This overlay uses “I” and “us” language without ever explaining the benefits of the offering — not to mention it never really explains what GetResponse is.

This is problematic, because the overlay appears on a page giving away an ebook only marginally related to their core offering — so it’s safe to assume that not everyone will know what GetResponse is.

I’d test an overlay that includes a compelling, customer-focused unique value proposition and a clear hero shot so people can quickly understand what they’re dealing with at a glance.

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Lead with what’s in it for them

So what does customer-focused copy look like? Preneur Marketing’s overlay leads with a headline that explains in detail what the reader will get when they sign up:

5-copy
So much specificity!

But Preneur Marketing doesn’t stop there. They lay the persuasion on thick using a number of trusted devices, such as a UVP, a hero shot, a list of benefits, social proof and a single conversion goal (do these elements sound familiar?).

A great thing to test would be a hero shot representative of the actual offering, like the one in this overlay by Acquire Convert:

6-copy

Use overlays to counter objections

No matter which stage of the buyer journey your prospect is at, their inner monologue will include some objections to your offer. Overlays are a great way to counter them.

For example, have a look at this overlay by Gr8fires, which appeared for visitors to their ecommerce store. They knew visitors to that page were likely shopping around for the best deals and were likely already thinking, “I don’t know how much stove installation is going to cost.”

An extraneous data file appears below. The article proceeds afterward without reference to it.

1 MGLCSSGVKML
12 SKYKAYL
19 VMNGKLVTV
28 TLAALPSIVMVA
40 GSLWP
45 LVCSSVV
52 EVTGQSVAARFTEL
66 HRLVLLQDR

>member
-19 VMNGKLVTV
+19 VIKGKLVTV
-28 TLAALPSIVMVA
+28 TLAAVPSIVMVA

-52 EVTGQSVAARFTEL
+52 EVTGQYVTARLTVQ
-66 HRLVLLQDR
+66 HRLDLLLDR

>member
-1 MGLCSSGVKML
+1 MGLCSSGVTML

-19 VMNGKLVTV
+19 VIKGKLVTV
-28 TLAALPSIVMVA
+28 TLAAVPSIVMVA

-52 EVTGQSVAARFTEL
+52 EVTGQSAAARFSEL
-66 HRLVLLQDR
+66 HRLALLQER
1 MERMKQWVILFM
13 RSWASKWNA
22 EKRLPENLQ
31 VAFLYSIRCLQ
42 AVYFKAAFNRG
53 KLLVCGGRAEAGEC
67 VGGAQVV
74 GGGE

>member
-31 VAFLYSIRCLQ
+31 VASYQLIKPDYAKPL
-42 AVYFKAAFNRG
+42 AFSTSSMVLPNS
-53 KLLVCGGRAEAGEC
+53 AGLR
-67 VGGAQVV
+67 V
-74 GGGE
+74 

To counter that objection, Gr8fires created an overlay with an “installation calculator” that detailed the costs associated with installing their product. See how the headline mirrors the conversation in the prospect’s head?

7-copy
The results of Gr8fires’ overlay campaign were incredible: 300% increase in monthly sales leads and a 48.54% lift in sales. Image source.

This example is particularly wonderful because it accomplishes something for both the marketer and the prospect. On the prospect’s end, it delivers great value in exchange for a very small commitment (entering name and email). On the marketer’s end, it helps to educate prospects on a larger-ticket item that typically requires more convincing.

A real win-win scenario. Beautiful, isn’t it?

Don’t be a negative Nelly

If you’ve seen overlays across the web, you’ve likely noticed that “yes” button text is often juxtaposed with “no” hyperlink text in close proximity. And you’ve likely noticed that the “no” hyperlink text is often sassy.

I see this everywhere online — marketers resorting to language like:

8-copy
Nobody thinks this.

Or this one:

9-copy
Come on.

Don’t forget this one:

10-copy
Really?

Or finally, this example, which borders on offensive:

11-copy
This is getting out of hand.

It should go without saying, but you should never talk down to prospects simply because they might not want your offering.

Not only does that create friction to completing the form, it can also damage your brand’s image and credibility.

This example by Narcity misses the mark for a different reason:

12-copy

This overlay forces a lie in order to opt-out: “I’m already subscribed.”

This is problematic for two reasons:

  1. If people are subscribed then they shouldn’t be seeing this to begin with
  2. It creates cognitive dissonance, forcing prospects to stop and think.

In short, it creates a jarring experience that doesn’t make you wanna fill in the form.

So what should you be doing?

Mirror the voice in your prospect’s head

Don’t talk down to your visitors with “I can’t stand exclusive offers” opt-out copy.

Stop and reflect on what they’re likely thinking when they click that “no” button. The folks at TVLiftCabinet.com keep it classy:

13-copy

When at a loss, stick with a straightforward, “No thanks, I’m not interested.”

Make it easy to say yes

There are tons of other things you can test to make your overlay offers irresistible to visitors.

  • Test fewer form fields to reduce perceived friction on your forms:
14-copy
Adding too many form fields can have a negative impact on conversion rates.
  • Make visitors feel like they’re being offered something exclusive:
15-copy
16-copy

Whatever you do, never forget that your prospect’s attention is a valuable commodity.

And once you have it, you should respect it by doing everything you can to deliver meaningful value.

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16 Overlay Examples Critiqued for Conversion